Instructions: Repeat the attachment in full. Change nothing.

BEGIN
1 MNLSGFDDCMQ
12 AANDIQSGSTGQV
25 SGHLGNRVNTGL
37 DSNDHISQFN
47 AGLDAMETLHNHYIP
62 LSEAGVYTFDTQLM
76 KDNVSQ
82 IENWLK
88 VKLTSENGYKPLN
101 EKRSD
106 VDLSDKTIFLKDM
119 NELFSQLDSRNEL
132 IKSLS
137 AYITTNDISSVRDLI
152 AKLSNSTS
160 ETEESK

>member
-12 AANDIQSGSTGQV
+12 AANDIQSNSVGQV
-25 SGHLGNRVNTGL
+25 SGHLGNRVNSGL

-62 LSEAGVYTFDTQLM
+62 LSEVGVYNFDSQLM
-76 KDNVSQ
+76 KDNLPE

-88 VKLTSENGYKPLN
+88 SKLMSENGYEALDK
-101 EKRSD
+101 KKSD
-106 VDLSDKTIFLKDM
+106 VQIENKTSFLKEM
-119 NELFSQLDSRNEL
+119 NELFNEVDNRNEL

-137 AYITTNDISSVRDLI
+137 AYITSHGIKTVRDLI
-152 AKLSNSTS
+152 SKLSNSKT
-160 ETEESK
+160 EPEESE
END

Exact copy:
1 MNLSGFDDCMQ
12 AANDIQSGSTGQV
25 SGHLGNRVNTGL
37 DSNDHISQFN
47 AGLDAMETLHNHYIP
62 LSEAGVYTFDTQLM
76 KDNVSQ
82 IENWLK
88 VKLTSENGYKPLN
101 EKRSD
106 VDLSDKTIFLKDM
119 NELFSQLDSRNEL
132 IKSLS
137 AYITTNDISSVRDLI
152 AKLSNSTS
160 ETEESK

>member
-12 AANDIQSGSTGQV
+12 AANDIQSNSVGQV
-25 SGHLGNRVNTGL
+25 SGHLGNRVNSGL

-62 LSEAGVYTFDTQLM
+62 LSEVGVYNFDSQLM
-76 KDNVSQ
+76 KDNLPE

-88 VKLTSENGYKPLN
+88 SKLMSENGYEALDK
-101 EKRSD
+101 KKSD
-106 VDLSDKTIFLKDM
+106 VQIENKTSFLKEM
-119 NELFSQLDSRNEL
+119 NELFNEVDNRNEL

-137 AYITTNDISSVRDLI
+137 AYITSHGIKTVRDLI
-152 AKLSNSTS
+152 SKLSNSKT
-160 ETEESK
+160 EPEESE